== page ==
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The Grace of Frederick Buechner

Updated: Aug 14, 2023

Frederick Buechner died on Monday at the age of 96. He was a writer, a poet, a theologian, a Presbyterian pastor, and someone that helped people see the presence of God in the most ordinary moments of life. As a preacher, I’ve quoted him more times than I can count, and as a Christian, I’ve often turned to his words in times of joy and in times when I was barely hanging on by a thread. Always, I came away with a renewed sense of being surrounded by grace and being loved by a reality far beyond my ability to comprehend. That sense of awe and wonder helped keep my faith alive and strong.

I was introduced to Buechner’s writings in high school by the man who taught Bible classes and oversaw the Drama department. The book was called “Wishful Thinking: A Seeker’s ABC,” and I had never read anything quite like it before. As a closeted gay kid in a deeply conservative Evangelical world, I lived with a persistent fear. Fear of admitting what I knew to be true about myself, fear of being found out, fear of a God that seemed more judgmental than loving. When I first read Buechner’s words, I got a glimpse of a different kind of faith. Of a God who loved in a way that I hadn’t quite heard about before. Of the possibility of a faith that included all of me.

It was a long time before I could fully embrace that understanding of Christian faith and my place in it, but Frederick Buechner helped me get there. Today, I’m giving thanks for his life, his witness, and his writings, which will endure and continue inspire the world.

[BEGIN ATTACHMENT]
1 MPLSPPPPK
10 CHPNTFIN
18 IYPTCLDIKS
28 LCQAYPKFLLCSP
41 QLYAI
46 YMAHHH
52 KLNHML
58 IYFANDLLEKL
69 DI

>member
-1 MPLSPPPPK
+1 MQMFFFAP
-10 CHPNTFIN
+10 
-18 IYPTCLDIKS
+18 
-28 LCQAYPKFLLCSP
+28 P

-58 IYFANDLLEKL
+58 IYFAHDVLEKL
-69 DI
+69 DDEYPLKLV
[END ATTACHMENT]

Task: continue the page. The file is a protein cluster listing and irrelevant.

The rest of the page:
One of the most persistent themes he talked about was grace. Here’s one of my favorite passages from his work:

Grace is something you can never get but can only be given. There's no way to earn it or deserve it or bring it about any more than you can deserve the taste of raspberries and cream or earn good looks or bring about your own birth.

A good sleep is grace and so are good dreams. Most tears are grace. The smell of rain is grace. Somebody loving you is grace. Loving somebody is grace. Have you ever tried to love somebody?

A crucial eccentricity of the Christian faith is the assertion that people are saved by grace. There's nothing you have to do. There's nothing you have to do. There's nothing you have to do.

The grace of God means something like: "Here is your life. You might never have been, but you are, because the party wouldn't have been complete without you. Here is the world. Beautiful and terrible things will happen. Don't be afraid. I am with you. Nothing can ever separate us. It's for you I created the universe. I love you."

There's only one catch. Like any other gift, the gift of grace can be yours only if you'll reach out and take it.

Maybe being able to reach out and take it is a gift too.

Thank you, Frederick Buechner, for the gift of your words.


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